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Brexit has not won over european opinions, quite the contrary

By Thierry Chopin, Professor of Political Science at the Catholic University of Lille (ESPOL),  Special Adviser at the Jacques Delors Institute Christian Lequesne, Professor of Political Science at Sciences Po,  former Director of the Center for International Studies (CERI)
(translation from french: Nicolas Köhler)

Brexit is bad news for the European Union. It is diminishing the EU’s economic, political and strategic weight in the world.[1] Brexit also raises the possibility of real political reversal and some even speak of a risk of ‘disintegration’.[2] However, from the perspective of national governments, it is remarkable that the 27 remaining member states presented a ‘united front’ in the face of the United Kingdom’s national divisions. The balance of power has been clearly in favour of the EU, for a number of reasons: an acute awareness of the pressing need to preserve the integrity of the internal market that is at the heart of the EU’s political existence; a unanimous preference not to give the UK outside the EU equivalent status to that of a member state; less trade dependence of the EU on the UK than the other way round; and a unanimous mandate by the remaining 27 member states for the EU’s chief negotiator, Michel Barnier. Finally, it should be noted that the 27 member states have tended to show solidarity and unity when it comes to negotiating with a member state that will become a ‘third country’ outside of the EU. What has been less analysed is the political impact of Brexit on public opinion. However, at the moment when the UK is about to leave the EU, it is clear that Brexit has had a limited effect on public opinion in the 27 EU member states and that eurosceptic political parties (which exist everywhere) have not managed to capitalise on the departure of the UK from the EU.

All surveys carried out after the British referendum suggest that public opinions have become more favourable to EU membership in all EU member states, including in the United Kingdom.[3] Similarly, other survey data show that support for EU membership has increased significantly everywhere since the Brexit referendum (Figure 1).[4]

Figure 1 ▪ Public opinion in the EU27 on approval of the European Union (2007-2018)

Source: Eurobarometer Survey 90, European Parliament, October 2018

Moreover, as Figure 2 shows, there is no  majority in favour of leaving the European Union in any EU27 country. This is even the case in the most eurosceptical countries at present, such as Italy and France.[5]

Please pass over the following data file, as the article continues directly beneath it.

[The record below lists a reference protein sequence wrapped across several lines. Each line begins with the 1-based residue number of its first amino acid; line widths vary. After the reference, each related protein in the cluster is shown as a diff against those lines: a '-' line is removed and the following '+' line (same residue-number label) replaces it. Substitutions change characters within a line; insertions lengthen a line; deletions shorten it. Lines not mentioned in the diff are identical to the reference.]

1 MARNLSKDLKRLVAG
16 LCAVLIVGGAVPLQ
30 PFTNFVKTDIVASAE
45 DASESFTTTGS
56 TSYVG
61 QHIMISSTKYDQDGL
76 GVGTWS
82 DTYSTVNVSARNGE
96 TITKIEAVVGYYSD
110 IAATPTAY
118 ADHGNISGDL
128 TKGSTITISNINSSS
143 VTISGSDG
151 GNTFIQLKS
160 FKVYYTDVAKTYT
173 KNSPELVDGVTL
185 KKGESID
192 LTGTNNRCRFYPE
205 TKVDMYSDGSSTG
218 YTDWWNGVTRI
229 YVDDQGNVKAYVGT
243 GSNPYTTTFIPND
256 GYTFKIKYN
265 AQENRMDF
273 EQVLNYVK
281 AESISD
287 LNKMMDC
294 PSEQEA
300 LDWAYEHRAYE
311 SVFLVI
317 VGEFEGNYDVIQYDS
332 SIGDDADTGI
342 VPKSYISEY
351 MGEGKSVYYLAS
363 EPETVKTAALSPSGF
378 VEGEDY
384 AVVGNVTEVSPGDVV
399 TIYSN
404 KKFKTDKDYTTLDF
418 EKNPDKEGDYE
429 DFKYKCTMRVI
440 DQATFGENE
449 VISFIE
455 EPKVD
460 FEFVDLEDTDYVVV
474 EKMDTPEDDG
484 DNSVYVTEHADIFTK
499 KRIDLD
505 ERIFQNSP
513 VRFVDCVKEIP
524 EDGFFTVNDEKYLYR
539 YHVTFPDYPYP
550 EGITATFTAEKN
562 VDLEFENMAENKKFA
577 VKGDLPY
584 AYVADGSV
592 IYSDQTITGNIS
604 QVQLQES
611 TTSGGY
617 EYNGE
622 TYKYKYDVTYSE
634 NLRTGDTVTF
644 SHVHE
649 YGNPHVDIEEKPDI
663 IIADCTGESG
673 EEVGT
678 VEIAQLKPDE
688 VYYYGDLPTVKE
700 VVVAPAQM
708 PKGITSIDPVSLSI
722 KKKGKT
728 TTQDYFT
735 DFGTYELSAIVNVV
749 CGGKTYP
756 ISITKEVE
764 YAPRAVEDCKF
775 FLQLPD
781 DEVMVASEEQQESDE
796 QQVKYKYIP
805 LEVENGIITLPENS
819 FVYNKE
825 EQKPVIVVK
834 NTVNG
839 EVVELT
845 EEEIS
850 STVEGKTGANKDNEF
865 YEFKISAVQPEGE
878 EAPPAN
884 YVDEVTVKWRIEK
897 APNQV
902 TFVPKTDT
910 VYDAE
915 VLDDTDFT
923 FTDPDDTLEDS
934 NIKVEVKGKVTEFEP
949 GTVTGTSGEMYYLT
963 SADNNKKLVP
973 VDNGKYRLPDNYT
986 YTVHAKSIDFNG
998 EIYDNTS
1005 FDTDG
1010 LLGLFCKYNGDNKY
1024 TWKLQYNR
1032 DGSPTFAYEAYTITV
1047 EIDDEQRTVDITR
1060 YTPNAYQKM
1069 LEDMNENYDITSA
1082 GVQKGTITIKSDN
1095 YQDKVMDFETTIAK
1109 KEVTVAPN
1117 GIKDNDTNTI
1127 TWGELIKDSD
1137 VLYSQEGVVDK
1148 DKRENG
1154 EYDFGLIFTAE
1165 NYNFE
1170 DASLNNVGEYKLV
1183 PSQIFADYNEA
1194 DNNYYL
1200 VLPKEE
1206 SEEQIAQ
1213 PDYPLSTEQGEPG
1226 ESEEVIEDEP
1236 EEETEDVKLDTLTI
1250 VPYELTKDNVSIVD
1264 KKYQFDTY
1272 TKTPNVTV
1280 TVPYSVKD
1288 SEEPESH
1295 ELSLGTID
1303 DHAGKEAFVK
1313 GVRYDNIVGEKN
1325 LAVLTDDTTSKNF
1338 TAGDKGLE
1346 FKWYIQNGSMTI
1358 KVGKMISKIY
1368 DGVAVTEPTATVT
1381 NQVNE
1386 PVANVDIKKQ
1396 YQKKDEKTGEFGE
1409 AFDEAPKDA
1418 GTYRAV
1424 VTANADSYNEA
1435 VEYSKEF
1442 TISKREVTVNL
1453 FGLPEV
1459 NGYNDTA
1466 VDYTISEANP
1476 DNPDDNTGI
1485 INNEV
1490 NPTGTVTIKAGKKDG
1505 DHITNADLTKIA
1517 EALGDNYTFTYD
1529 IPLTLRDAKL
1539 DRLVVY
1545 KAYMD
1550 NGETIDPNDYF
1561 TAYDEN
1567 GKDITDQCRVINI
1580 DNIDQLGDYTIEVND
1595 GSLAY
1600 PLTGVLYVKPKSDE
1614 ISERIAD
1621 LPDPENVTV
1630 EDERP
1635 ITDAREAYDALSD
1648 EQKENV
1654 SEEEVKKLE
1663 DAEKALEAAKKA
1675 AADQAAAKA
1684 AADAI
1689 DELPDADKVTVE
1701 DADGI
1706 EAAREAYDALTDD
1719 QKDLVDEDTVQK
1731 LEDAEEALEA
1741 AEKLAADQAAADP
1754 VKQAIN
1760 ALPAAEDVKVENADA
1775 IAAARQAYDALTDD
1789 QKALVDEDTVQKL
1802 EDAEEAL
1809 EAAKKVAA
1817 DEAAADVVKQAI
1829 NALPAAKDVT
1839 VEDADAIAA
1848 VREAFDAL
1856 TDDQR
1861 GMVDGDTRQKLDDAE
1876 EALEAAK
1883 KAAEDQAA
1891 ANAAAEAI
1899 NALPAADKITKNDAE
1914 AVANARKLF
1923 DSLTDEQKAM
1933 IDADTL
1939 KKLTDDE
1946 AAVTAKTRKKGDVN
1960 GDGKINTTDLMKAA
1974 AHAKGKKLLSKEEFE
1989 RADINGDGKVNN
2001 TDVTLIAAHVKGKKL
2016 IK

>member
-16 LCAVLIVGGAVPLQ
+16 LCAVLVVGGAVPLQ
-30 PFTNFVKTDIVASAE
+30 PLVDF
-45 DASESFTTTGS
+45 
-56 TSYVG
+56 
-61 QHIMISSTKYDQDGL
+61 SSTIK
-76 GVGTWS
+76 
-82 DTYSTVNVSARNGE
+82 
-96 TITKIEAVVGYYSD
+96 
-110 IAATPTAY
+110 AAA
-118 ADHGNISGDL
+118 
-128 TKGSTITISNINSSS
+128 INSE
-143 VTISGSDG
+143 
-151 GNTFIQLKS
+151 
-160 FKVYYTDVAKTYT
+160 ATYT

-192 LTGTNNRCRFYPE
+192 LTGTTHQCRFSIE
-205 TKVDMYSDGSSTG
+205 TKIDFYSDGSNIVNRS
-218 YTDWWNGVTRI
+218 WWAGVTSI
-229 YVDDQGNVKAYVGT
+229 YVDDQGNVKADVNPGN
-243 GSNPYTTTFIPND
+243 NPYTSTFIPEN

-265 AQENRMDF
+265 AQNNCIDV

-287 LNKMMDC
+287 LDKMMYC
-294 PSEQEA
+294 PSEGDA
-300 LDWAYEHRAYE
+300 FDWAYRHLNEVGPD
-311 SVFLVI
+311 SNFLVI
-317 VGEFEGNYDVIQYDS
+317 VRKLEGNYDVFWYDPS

Figure 2 ▪ Attitudes towards EU membership in the 28 Member States (October 2018)

Source: Eurobarometer Survey 90, European Parliament, October 2018

Moreover, the most recent research shows that immigration has a much stronger impact on the euroscepticism of public opinion in the EU than Brexit.[6] This explains why eurosceptic political parties now seek to promote a narrative against the EU that is mainly built around rejecting immigration. Immigration is seen as a top priority on the political agenda in more than two thirds of the EU27 member states and is the foremost issue fuelling euroscepticism (Figure 3).

Figure 3 ▪ Salient issues at the national level

Source: Standard Eurobarometer surveys

There are three main reasons why Brexit has not been a rallying cry in the EU27.[7] First, since the British referendum, there has been great political uncertainty due to the difficulties in getting the withdrawal agreement passed in the United Kingdom (i.e. several successive rejections by the House of Commons) and the political and constitutional crisis in the British political system.[8] These difficulties have increased support for EU membership.[9] Second, a majority of public opinion opposes leaving the EU or the euro zone due to fears about the economic and financial consequences.[10] The most recent opinion polls show that there is broad support for the euro in EMU member countries (Figure 4). 75 per cent of respondents in the euro area are in favour of the single currency and only 20 per cent are against it. Among the member states of the euro area, support is rising. It is lowest in Italy (63 per cent, a two percentage point increase) and highest in Slovenia (86 per cent, a two percentage point increase).[11]